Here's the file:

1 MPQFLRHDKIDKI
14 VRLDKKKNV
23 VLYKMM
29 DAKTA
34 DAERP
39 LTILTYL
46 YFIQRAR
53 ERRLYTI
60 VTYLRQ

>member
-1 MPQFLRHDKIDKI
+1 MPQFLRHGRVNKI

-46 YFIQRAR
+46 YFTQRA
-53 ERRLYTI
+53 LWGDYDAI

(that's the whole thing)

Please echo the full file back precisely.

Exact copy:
1 MPQFLRHDKIDKI
14 VRLDKKKNV
23 VLYKMM
29 DAKTA
34 DAERP
39 LTILTYL
46 YFIQRAR
53 ERRLYTI
60 VTYLRQ

>member
-1 MPQFLRHDKIDKI
+1 MPQFLRHGRVNKI

-46 YFIQRAR
+46 YFTQRA
-53 ERRLYTI
+53 LWGDYDAI